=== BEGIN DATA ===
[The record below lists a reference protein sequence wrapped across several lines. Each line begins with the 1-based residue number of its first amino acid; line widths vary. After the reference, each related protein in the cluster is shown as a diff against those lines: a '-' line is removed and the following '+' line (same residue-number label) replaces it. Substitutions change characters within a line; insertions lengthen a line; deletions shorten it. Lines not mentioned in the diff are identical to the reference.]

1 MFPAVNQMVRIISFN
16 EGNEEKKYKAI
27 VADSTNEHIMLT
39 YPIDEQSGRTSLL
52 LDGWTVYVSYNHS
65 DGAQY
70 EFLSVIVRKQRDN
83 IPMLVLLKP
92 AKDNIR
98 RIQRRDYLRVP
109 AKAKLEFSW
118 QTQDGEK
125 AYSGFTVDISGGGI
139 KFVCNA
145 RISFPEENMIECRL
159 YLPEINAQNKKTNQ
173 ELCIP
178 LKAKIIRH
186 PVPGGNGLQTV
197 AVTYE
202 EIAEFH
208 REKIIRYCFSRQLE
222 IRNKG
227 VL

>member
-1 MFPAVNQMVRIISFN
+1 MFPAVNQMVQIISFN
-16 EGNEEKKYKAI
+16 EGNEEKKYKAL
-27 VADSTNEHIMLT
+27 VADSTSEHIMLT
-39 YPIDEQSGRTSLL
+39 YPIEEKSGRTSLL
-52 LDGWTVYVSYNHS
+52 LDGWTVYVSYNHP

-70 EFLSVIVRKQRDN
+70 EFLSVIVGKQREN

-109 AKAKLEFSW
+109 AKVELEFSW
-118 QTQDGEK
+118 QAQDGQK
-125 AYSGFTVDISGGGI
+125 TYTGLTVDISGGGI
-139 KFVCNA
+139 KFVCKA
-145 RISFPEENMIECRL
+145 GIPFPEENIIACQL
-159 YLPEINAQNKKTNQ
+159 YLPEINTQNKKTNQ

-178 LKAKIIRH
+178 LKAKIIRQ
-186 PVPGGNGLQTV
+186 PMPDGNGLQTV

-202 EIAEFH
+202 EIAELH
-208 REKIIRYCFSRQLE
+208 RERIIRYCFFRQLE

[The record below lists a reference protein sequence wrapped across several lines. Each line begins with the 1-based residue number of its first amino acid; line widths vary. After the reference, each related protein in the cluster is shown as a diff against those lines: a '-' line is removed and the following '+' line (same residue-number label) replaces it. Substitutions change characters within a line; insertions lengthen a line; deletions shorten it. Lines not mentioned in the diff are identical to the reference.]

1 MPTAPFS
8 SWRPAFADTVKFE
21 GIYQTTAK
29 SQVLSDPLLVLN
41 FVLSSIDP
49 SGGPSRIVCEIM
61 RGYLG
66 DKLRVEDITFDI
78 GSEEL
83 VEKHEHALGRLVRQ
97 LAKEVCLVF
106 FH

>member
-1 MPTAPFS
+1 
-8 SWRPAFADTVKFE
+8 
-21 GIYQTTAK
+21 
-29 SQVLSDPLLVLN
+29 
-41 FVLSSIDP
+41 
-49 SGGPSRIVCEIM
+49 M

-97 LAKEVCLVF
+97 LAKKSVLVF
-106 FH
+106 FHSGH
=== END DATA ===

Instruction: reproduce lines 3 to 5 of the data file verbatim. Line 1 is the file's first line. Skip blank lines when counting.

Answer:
16 EGNEEKKYKAI
27 VADSTNEHIMLT
39 YPIDEQSGRTSLL